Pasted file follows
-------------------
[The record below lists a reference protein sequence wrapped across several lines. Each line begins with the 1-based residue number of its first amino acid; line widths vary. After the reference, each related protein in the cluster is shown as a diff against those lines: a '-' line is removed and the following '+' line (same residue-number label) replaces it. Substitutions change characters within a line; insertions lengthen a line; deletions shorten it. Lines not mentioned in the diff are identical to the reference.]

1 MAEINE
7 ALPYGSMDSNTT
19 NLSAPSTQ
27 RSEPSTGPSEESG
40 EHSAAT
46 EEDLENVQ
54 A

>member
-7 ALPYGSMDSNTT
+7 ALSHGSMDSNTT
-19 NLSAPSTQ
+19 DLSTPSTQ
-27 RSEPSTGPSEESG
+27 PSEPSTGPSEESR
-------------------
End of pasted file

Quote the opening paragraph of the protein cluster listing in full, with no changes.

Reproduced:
[The record below lists a reference protein sequence wrapped across several lines. Each line begins with the 1-based residue number of its first amino acid; line widths vary. After the reference, each related protein in the cluster is shown as a diff against those lines: a '-' line is removed and the following '+' line (same residue-number label) replaces it. Substitutions change characters within a line; insertions lengthen a line; deletions shorten it. Lines not mentioned in the diff are identical to the reference.]